Becky Beaver, woman of vision and serenity
COFFEE WITH WARREN, with Warren Harbeck
A Stoney Nakoda elder I referred to briefly in last week's column as an example of respectfulness was also a shining example of the "Serenity Prayer." That prayer, helpful to so many in their struggles with adversity, goes as follows:
"God grant me the serenity to accept the things I cannot change, the courage to change the things I can, and the wisdom to know the difference."
Though the late Becky Beaver, of Morley, may not have been familiar with the actual words of that prayer, she most certainly lived by its spirit something several of you who knew her personally pointed out to me over the past week. Allow me to tell you more of the story of this wonderful woman.
Becky was born in 1908, the granddaughter of the famous Stoney Nakoda chief, Hector Crawler, for whom the YMCA's Camp Chief Hector, near Seebe, was named. She was a traditional First Nations woman. Her respect for the ways of her ancestors helped her face the many hardships in her life.
One of those hardships was that, of the thirteen children she had borne, only one had survived to the time when we first met Becky on a snowy February day in 1966.
She was sitting in her living room beading a necklace when we were introduced. Becky took an immediate liking to my wife, Mary Anna and, as I mentioned last week, "adopted" her into the family and soon began teaching her traditional skills, such as preparing a moose hide for tanning.
Often when we arrived for a visit with Becky, we'd find her sitting among yards and yards of canvas, doing the many hours of precision stitching needed to create a perfectly shaped tepee.
Autumn memories were especially wonderful, as Becky traveled with us up the Forestry Trunk Road to a place near Yaha Tinda where she showed us how to pick some of the finest wild cranberries you ever did see. Working close to the ground, she carefully indicated which berries were safe to eat, and which were not. Then, in the time it took Mary Anna and me to fill just a small pan, she filled whole buckets.
These and many other delightful moments were part of Becky's "parenting" Mary Anna in the Stoney way, acts of love to help fill the void left by the loss of Becky's children.
That loss was certainly not the only hardship she faced in life, however. The magnitude of another loss is stunning, in view of her skill in beading, tanning, sewing, and berry picking. As I said last week, ever since she was a young woman, Becky had been totally blind.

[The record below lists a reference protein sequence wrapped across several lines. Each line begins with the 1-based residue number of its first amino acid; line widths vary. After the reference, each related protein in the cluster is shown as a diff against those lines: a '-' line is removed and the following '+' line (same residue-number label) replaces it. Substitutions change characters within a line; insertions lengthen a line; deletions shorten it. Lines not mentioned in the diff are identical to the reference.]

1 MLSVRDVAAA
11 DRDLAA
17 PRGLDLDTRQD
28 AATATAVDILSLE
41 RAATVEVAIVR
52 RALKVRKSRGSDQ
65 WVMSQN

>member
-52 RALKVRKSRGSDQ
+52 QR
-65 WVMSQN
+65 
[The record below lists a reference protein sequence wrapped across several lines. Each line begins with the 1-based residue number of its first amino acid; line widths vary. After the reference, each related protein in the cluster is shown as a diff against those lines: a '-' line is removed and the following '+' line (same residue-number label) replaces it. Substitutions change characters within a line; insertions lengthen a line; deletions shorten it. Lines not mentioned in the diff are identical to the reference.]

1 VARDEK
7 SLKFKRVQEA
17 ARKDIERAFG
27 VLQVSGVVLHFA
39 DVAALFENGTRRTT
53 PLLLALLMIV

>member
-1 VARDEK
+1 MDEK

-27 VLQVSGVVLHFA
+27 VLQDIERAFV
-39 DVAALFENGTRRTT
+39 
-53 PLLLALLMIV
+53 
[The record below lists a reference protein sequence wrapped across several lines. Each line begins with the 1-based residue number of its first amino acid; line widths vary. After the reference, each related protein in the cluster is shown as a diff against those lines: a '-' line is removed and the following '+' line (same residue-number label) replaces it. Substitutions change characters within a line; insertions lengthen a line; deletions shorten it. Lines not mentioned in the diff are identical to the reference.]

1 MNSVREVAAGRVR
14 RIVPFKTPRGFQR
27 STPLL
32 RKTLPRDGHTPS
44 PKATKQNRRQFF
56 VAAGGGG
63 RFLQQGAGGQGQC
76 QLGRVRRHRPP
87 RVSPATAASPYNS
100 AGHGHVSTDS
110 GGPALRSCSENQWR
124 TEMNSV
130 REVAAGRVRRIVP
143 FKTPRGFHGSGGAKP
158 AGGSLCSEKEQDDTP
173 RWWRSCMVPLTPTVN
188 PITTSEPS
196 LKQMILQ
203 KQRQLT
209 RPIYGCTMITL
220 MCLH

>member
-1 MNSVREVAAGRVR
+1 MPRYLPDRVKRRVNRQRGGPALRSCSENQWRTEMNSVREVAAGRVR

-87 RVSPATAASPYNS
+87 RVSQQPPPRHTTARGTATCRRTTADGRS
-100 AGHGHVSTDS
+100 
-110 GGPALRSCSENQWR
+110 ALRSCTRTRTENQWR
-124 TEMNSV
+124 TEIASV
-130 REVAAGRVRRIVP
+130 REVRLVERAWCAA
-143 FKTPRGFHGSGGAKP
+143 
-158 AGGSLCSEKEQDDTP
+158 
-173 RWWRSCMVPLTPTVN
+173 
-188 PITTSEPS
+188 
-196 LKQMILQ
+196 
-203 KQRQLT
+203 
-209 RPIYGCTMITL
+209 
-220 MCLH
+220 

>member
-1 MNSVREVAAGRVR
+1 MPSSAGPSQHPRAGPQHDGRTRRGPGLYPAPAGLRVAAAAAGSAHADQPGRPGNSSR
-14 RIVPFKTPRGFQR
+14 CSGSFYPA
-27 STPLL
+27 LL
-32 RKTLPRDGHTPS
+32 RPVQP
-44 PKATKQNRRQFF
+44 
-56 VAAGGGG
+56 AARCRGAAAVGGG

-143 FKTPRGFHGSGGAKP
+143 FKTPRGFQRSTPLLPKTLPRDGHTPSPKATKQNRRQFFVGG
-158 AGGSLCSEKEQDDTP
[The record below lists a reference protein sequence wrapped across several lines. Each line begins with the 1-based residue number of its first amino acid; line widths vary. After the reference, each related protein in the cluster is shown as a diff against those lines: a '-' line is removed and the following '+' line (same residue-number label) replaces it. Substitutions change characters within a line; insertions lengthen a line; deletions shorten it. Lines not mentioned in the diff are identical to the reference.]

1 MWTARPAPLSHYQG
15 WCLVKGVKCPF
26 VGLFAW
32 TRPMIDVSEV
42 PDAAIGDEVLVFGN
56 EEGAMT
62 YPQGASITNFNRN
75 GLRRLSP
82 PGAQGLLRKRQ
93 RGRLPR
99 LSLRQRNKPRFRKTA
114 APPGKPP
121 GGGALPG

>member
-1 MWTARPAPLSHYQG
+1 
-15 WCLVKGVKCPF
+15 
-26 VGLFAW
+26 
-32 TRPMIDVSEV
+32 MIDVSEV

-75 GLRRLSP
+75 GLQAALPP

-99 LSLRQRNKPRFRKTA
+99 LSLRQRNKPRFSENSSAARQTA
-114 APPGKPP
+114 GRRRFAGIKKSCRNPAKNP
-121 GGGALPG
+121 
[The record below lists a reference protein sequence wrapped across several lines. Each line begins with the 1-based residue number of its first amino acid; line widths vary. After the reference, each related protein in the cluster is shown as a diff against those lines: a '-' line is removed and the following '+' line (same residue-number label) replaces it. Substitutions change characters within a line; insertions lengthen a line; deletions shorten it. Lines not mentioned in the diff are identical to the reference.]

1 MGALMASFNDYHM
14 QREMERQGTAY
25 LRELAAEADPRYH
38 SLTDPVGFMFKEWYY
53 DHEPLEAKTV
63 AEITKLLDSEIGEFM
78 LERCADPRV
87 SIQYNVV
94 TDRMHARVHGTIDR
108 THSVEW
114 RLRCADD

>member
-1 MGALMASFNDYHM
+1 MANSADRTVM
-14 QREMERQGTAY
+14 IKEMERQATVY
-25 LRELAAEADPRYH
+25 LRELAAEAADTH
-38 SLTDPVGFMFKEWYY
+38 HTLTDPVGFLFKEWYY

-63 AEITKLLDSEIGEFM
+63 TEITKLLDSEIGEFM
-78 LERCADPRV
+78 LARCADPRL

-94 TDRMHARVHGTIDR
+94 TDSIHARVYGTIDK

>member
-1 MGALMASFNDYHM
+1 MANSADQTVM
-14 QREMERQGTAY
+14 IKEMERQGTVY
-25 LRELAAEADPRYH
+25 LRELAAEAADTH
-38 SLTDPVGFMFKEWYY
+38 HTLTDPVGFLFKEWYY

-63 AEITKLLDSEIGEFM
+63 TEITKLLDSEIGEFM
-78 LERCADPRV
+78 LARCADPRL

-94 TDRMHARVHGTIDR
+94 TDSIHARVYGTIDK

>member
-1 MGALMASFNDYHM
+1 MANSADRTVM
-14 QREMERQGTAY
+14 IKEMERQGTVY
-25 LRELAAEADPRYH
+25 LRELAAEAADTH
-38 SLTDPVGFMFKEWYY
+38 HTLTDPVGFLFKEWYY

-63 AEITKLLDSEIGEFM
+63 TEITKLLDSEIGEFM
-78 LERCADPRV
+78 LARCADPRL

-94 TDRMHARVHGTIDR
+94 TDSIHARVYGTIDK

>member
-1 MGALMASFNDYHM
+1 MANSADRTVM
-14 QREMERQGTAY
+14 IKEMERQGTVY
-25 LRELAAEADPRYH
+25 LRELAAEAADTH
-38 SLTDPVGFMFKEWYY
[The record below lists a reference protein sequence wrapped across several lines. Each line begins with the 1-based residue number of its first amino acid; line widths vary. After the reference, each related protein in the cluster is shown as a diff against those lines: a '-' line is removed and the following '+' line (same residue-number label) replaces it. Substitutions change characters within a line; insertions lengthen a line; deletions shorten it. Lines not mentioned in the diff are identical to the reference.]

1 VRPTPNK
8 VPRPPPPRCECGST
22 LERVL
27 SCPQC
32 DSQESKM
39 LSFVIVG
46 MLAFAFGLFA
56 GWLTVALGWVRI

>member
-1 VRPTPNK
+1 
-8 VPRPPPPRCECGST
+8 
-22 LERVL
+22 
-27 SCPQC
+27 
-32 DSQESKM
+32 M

She would often tell how, when she first lost her sight, she was in such despair that she didn't want to live any longer, and how one day she threw herself on the ground in tears.
"Suddenly there was a voice from somewhere that gave me a word," she said. "'Your life isn't over! Get up and walk in the new path I've given you!' (I believe it was the Lord Jesus who spoke to me.)
"So I changed my mind. Something had come back to me, and I knew I had to face this world regardless of what troubles I had. Now, though I have struggles, I feel that I have help. I feel we shouldn't be sorry for what we are," she said. "We are to live the life God has given us."
Toward the end of her life she wanted to tell this story often. It troubled her that so many young people in her community were giving up on life young people with eyes and strength. She wanted to do what she could to give them hope, to show them they didn't have to give in to despair.
Becky passed away not long before Christmas 1992 at the age of 84. How fitting it was to hear the words of one of her favorite hymns at her wake:
"I once was lost, but now am found; was blind, but now I see."
Like an eagle soaring high in an invisible updraft, Becky soared above her adversities to see life on a grander scale. She rose above her losses with a new vision: to accept with serenity the things she could not change, and to do what she could with what she had, to make a happier world.
© 2003 Warren Harbeck